101 Shootout: Behringer MS-101 Clone vs Roland SH-101

In this video, UK synthesist Rob Puricelli (Failed Muso) compares the sound of a vintage Roland SH-101 synthesizer with a modern clone, the Behringer MS-101.

Puricelli takes an hour-long look at the two synths, comparing the sound oscillators and filter, trying to create matching patches on the two synths and looking at differences and enhancements in the MS-101.

Check out the comparison and share your thoughts in the comment!

44 thoughts on “101 Shootout: Behringer MS-101 Clone vs Roland SH-101

  1. Sounds the same – but WHY BOTHER? They both sound thin and weedy.

    Get a Bass Station 2 instead and have a real synth that sounds great, instead of a clone of a old design that wasn’t that great to begin with,.

      1. Put it next to any Moog or even the Behringer D and that bass is going to sound like weak sauce.

        In this day and age, the only reasons to get this are nostalgia or if just for fun as a keytar.

        Did you hear anything in this demo that’s really unique or impressive?

          1. Seriously – a real artist can make music with junk:


            You shouldn’t confuse things, though, and think that junk is good for making music!

            Put this next to the Behringer D or the Novation Bass Station 2 – a couple of powerful synths in the same price range – and the 101 will sound like nothing.

            And if you really want a thin sound from a D or a Bass Station 2, you can always turn off the additional oscillators. The opposite isn’t true with the 101.

            1. so if the 101 is junk you must think the tb-303 is a pile of trash.
              I guess Aphex Twin and Boards of Canada prefer to use junk in their productions.
              I always thought bass stations were known as the poor mans 101.

              Of course the model D is great but a much different flavor. No liquid rubbery acid sounds.

              I have put my 101 up with a OBX, Yamaha CS60, Studio Electronics Omega 8, and a Cwejman S1 and its complements them wonderfully. 🙂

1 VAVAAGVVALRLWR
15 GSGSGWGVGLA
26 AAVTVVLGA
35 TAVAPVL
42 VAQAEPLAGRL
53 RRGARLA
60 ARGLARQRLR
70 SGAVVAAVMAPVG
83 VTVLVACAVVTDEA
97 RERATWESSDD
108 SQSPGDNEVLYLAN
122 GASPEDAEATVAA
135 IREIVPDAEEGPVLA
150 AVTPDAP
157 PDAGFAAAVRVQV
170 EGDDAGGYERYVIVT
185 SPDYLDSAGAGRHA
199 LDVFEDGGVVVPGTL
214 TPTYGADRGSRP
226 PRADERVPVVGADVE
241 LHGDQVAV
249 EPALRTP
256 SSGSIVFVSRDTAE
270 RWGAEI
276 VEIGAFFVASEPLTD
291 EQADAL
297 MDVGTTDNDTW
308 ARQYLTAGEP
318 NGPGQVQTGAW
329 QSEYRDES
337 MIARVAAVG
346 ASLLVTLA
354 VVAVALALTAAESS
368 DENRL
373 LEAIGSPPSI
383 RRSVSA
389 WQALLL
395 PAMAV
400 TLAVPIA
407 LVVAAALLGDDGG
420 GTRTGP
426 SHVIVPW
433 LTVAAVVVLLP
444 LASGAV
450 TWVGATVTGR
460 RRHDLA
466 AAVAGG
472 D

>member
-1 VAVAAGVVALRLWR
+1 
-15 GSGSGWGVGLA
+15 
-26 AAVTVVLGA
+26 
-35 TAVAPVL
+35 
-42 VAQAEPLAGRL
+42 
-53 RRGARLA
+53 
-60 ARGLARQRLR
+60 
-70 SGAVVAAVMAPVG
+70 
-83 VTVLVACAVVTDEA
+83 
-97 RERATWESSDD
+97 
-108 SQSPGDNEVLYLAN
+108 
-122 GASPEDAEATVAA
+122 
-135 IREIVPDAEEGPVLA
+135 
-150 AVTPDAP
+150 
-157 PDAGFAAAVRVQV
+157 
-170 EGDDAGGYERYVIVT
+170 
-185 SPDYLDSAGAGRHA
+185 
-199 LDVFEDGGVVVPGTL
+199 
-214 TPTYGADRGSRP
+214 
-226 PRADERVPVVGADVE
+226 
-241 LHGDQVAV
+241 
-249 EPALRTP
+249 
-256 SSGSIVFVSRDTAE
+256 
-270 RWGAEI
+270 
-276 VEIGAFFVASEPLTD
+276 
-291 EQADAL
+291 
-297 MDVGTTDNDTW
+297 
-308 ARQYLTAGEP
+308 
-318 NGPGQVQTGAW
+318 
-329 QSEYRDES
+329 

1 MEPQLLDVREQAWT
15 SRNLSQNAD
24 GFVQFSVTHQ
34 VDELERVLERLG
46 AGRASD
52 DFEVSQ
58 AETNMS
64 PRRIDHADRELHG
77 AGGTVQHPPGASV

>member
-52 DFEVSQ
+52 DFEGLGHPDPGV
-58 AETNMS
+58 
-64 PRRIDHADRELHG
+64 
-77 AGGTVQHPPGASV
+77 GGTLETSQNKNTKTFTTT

2. If you really think that tuning off oscillators on other synths will get you closer to the 101, than that shows you have no clue what the 101 is about. Many artists have discovered its power over the years. And that’s not because ‘real’ artists can ‘work with junk’. It’s because the 101 can somehow do things no other synths can.

              It definitely has a polite tone, but it just invites you to manipulate its knobs in real time. And almost everything you do sounds musical. It’s super bouncy, rubbery, elastic, it’s a funky jazz machine. And on top of that it just works so well in a mix, almost no need to EQ. I think this bassline sums it up nicely:


              This stuff comes naturally to the 101. Of course, the 101 won’t work for everyone. Each of us is looking for something else in a synth. But to say there is no merit to it whatsoever just makes you look silly.

              1. damn thank you for posting that track… forgot how great Minilogue were. I used to listen to the first half of Animals almost every day!

        1. I am going to give you the benefit of the doubt you are not my ex….but anyways…lol the name sorry too convenient….well back on topic

          It’s all about how you use it. The MicroBrute sounds trash in most people’s hands but some can make it sound magnificent.

          If the MS-101 as some speculate does not have the auto glide function then it will be meh, thats a feature that really made the original fun and special.

          Behringer most likely will clone the SH-5….so if you want more heft, just wait for it.

          1. From the video, the glide function on the MS-101 works like the auto portamento setting on the SH-101. (Glide only occurs when the second note is triggered while the first is still being held down.) The MS is missing the “on” portamento setting, where it triggers even when the previous note has been released.